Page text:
You got to love academics

There is no doubt that university profs/Phds tend to be smarter than the average joes like the rest of us but when it comes to economic development even the profs show some sophomoric tendencies.  Consider Université de Moncton economist Pierre-Marcel Desjardins.  I have always said that the chasm between economists and economic developers is extremely wide.  Economists will talk about macroeconomic factors and input-output models to explain some economic finding and economic developers will say “golly gee, look what happens when you insert 7,000 customer contact centre jobs into a small urban market like Moncton”. 

Here are a few of the Professor’s comments in this article – just for fun:

Moncton is an anomaly, says Université de Moncton economist Pierre-Marcel Desjardins. It is doing well economically even though it is far from the main economic centres of the continent, and even though recent times have proved trying for many other parts of North America.

Oops.  The data shows that particularly in the US (but also Canada) many smaller urban areas far from the larger Metros out perform.  Boston, New York, Philadelphia, Chicago – all underperformed the smaller urbans like Reno, Phoenix (getting big now), etc.  He may be referring to the recent past (i.e. the past 12 months) but even at that there are many small urbans doing very well across North America.  The bulk of the economic pain is relatively concentrated.

“What is Moncton’s key to success?” will be the question Desjardins tries to answer more precisely as he goes on sabbatical later this year.

Imagine going on sabbatical to determine this.  It might, just might, have something to do with 7,000 call centre jobs, a growing ICT industry, a stable manufacturing sector and a consolidating/rebuilding retail sector.  Having said this, it would be interesting to determine the relative impact of entrepreneurial activity in the Moncton region compared to the national/multinational firms and the linkages between the two but something tells me the prof won’t be studying this issue.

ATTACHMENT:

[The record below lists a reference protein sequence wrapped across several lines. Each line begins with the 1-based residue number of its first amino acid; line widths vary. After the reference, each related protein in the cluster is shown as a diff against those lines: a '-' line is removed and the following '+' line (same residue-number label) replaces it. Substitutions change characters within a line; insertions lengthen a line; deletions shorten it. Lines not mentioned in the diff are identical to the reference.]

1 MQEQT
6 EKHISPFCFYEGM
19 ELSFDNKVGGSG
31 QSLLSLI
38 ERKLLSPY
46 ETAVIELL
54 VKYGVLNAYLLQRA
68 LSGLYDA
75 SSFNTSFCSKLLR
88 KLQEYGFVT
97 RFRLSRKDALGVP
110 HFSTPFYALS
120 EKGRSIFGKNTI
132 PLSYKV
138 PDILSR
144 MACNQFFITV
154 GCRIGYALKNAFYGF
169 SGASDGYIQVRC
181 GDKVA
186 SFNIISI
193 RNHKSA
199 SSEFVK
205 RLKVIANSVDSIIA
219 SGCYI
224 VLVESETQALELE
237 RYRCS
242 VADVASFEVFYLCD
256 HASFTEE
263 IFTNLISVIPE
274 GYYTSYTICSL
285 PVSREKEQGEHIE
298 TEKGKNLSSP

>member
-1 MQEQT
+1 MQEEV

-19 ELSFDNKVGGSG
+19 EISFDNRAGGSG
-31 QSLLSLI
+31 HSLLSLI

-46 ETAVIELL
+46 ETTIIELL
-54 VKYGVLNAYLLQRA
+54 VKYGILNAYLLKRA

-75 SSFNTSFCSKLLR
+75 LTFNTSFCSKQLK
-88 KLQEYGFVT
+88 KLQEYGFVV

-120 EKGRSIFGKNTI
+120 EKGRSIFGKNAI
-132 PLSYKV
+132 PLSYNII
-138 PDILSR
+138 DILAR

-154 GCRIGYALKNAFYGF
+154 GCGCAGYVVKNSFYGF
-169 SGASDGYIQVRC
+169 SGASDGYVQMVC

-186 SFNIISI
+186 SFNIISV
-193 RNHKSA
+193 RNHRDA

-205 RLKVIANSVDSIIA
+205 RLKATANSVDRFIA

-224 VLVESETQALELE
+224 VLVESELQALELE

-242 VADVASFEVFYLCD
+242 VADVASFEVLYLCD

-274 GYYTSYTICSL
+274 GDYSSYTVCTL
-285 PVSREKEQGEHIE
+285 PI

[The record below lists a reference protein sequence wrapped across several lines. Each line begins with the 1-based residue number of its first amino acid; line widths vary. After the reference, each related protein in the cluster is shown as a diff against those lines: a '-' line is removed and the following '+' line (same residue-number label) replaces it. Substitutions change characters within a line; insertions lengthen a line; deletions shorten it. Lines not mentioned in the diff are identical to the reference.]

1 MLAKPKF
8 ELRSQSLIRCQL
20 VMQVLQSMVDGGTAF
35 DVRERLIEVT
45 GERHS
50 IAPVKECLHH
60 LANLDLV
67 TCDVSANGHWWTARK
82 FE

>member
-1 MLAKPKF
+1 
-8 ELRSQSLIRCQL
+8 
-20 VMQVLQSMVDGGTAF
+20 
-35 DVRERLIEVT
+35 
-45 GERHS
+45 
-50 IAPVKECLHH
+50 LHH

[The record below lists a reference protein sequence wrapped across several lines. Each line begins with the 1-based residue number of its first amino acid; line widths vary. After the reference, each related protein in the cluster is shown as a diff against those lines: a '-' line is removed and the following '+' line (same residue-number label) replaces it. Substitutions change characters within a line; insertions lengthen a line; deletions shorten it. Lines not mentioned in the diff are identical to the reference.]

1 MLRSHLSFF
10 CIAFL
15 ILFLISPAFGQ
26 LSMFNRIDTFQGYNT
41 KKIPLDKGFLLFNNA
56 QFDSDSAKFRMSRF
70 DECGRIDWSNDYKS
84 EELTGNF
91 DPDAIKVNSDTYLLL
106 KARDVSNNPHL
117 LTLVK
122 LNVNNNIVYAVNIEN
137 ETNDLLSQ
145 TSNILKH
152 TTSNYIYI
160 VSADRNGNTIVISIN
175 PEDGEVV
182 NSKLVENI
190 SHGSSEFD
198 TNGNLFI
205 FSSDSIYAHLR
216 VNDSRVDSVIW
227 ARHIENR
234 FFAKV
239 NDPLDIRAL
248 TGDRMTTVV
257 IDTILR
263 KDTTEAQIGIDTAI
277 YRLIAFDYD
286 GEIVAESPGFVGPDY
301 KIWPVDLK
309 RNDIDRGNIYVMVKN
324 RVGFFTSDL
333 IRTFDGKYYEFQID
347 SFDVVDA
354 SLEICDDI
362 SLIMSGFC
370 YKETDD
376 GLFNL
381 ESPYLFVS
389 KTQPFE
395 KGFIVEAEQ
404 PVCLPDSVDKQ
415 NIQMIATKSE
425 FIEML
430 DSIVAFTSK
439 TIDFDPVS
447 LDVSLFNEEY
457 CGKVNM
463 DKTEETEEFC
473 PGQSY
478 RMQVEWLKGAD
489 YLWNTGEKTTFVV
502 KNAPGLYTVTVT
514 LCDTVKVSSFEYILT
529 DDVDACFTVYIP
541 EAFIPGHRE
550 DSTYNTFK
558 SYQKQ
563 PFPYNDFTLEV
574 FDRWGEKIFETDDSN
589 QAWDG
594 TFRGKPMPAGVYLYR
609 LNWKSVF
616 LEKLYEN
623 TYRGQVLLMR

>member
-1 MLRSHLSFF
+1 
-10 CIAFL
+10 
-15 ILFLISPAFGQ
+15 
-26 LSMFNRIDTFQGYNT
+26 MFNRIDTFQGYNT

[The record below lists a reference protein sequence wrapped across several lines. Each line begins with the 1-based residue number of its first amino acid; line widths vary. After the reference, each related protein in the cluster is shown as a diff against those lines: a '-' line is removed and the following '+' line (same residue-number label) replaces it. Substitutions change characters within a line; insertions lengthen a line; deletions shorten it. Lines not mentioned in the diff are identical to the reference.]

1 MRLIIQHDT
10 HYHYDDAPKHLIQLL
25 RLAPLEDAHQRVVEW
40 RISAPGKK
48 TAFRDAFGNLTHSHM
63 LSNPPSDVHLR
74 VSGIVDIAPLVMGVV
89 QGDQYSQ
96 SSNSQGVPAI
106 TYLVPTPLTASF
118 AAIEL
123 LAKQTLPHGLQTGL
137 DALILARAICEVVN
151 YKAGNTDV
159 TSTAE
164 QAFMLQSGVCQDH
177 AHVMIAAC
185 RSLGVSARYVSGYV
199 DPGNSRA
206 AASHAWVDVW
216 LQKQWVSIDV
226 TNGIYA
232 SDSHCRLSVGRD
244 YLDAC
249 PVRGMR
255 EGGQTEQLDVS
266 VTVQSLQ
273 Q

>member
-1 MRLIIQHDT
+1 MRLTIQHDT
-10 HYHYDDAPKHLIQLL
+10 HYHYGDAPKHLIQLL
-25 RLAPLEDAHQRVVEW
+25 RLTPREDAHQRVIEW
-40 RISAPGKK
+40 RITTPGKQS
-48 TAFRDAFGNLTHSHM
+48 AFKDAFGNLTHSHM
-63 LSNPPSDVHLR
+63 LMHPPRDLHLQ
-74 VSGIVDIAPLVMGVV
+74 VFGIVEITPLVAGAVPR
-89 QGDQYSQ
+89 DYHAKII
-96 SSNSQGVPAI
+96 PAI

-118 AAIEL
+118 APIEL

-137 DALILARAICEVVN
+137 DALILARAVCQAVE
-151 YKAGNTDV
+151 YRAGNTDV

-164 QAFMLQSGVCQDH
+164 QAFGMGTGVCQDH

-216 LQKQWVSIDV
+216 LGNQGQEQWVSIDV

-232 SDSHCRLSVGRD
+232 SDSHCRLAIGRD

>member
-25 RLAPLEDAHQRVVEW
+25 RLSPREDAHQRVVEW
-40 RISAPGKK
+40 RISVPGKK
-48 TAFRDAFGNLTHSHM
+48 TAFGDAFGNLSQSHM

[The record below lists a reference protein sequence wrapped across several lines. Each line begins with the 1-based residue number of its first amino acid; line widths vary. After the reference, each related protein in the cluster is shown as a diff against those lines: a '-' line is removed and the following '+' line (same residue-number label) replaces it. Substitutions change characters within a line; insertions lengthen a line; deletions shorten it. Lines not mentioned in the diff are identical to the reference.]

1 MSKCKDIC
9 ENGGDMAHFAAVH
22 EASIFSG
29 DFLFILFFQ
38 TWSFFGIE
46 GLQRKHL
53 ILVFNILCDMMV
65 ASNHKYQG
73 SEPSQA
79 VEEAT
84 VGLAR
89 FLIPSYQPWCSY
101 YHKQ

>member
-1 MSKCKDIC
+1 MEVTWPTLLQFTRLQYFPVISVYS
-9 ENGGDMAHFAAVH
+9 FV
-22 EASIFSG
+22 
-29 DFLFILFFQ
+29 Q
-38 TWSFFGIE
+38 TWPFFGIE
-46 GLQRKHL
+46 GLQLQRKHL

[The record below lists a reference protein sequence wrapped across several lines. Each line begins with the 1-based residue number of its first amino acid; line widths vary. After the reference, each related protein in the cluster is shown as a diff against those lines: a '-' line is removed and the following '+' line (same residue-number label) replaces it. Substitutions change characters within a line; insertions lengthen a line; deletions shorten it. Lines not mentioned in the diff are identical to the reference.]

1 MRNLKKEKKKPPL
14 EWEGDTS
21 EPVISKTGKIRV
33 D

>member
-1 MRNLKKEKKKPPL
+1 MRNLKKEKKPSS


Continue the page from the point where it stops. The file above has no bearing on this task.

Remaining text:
Desjardins said the Moncton metropolitan area is unusually diversified for a city of its size and distance from major centres. Typically cities of Moncton’s size are classic mill towns or something similar, places dominated by one or two key employers.

This is a lovely myth.  Economists look at NAICS data and the call centre jobs are dispersed throughout the NAICS system (financial call centres are in the financial sector for example).  We have something like 7,000 people working in call centres in Greater Moncton.  That is about 15-17% of the private sector employment in the Moncton region – or well about the concentration of CN employees in the 1970s.  Now, these jobs are dispersed across many sectors but a rapid migration to Web-based customer service could and I emphasize could see a steep decline in these jobs over the next 10-15 years. 

As for his assertion that Typically cities of Moncton’s size are classic mill towns or something similar, places dominated by one or two key employers.  That’s not true either.  That may be true for CA areas that have 30,000 or so but those with 100,000 or more residents do not tend to have only one or two large employers (with the possible exception of Saint John).  Even a 2,000 person operation in Moncton would only represent less than 3% of the employment base in Moncton (and we have one – the Moncton Hospital and its affiliates).  You would need to have a single company with 5,000 or more employees to make it ‘dominated’ and we don’t see that in the vast majority of urban areas in Canada.

He challenged his audience to think of any other similar sized city that would be as immune to death of any one sector of economy as Moncton is.

Disruptive technologies, professor.  If the call centre sector went down (say lost half its employment), it would hurt.

The fastest growing centre in Atlantic Canada, Moncton is growing ahead of the national average.

I just took another look at the Census.  The Moncton CMA was the 37th fastest growing from 2001-2006 (out of 144).  Not too shabby but let’s keep things in perspective. Alberta had over a dozen CAs/CMAs that grew faster than Moncton.  Ontario had 10.  BC had 10.  Quebec had a bunch.    Moncton has been growing well – but only in the context of Atl. Canada.  In order for New Brunswick to have achieved a modest 2% growth in population – Moncton would have had to more than quadruple it’s growth rate.  In other words, if Moncton is to be the growth engine of the province, it is underperforming spectacularly.  Note that I prefer an economic development strategy that results in economic growth around the province rather than  single urban area (or two like the last 10 years).